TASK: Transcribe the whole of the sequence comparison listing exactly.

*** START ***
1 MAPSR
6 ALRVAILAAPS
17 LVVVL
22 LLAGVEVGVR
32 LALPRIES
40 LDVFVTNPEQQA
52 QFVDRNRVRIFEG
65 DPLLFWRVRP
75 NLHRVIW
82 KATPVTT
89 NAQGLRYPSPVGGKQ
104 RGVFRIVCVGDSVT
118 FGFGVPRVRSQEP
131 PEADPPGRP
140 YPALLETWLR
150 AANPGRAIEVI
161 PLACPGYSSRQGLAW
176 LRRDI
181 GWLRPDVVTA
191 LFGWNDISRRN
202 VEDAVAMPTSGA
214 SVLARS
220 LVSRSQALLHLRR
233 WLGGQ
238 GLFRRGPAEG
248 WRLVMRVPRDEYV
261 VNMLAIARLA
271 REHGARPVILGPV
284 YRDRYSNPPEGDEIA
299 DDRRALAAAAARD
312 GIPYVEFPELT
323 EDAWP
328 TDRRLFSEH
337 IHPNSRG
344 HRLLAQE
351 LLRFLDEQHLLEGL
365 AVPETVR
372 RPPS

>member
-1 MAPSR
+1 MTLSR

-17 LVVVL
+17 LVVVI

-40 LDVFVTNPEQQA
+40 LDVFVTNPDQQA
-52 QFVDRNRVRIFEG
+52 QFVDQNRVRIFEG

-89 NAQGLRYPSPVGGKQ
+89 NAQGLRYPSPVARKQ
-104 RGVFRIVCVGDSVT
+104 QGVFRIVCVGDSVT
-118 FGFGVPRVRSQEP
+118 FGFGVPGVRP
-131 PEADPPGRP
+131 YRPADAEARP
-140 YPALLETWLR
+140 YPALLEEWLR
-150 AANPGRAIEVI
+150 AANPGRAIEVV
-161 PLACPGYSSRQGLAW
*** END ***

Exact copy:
1 MAPSR
6 ALRVAILAAPS
17 LVVVL
22 LLAGVEVGVR
32 LALPRIES
40 LDVFVTNPEQQA
52 QFVDRNRVRIFEG
65 DPLLFWRVRP
75 NLHRVIW
82 KATPVTT
89 NAQGLRYPSPVGGKQ
104 RGVFRIVCVGDSVT
118 FGFGVPRVRSQEP
131 PEADPPGRP
140 YPALLETWLR
150 AANPGRAIEVI
161 PLACPGYSSRQGLAW
176 LRRDI
181 GWLRPDVVTA
191 LFGWNDISRRN
202 VEDAVAMPTSGA
214 SVLARS
220 LVSRSQALLHLRR
233 WLGGQ
238 GLFRRGPAEG
248 WRLVMRVPRDEYV
261 VNMLAIARLA
271 REHGARPVILGPV
284 YRDRYSNPPEGDEIA
299 DDRRALAAAAARD
312 GIPYVEFPELT
323 EDAWP
328 TDRRLFSEH
337 IHPNSRG
344 HRLLAQE
351 LLRFLDEQHLLEGL
365 AVPETVR
372 RPPS

>member
-1 MAPSR
+1 MTLSR

-17 LVVVL
+17 LVVVI

-40 LDVFVTNPEQQA
+40 LDVFVTNPDQQA
-52 QFVDRNRVRIFEG
+52 QFVDQNRVRIFEG

-89 NAQGLRYPSPVGGKQ
+89 NAQGLRYPSPVARKQ
-104 RGVFRIVCVGDSVT
+104 QGVFRIVCVGDSVT
-118 FGFGVPRVRSQEP
+118 FGFGVPGVRP
-131 PEADPPGRP
+131 YRPADAEARP
-140 YPALLETWLR
+140 YPALLEEWLR
-150 AANPGRAIEVI
+150 AANPGRAIEVV
-161 PLACPGYSSRQGLAW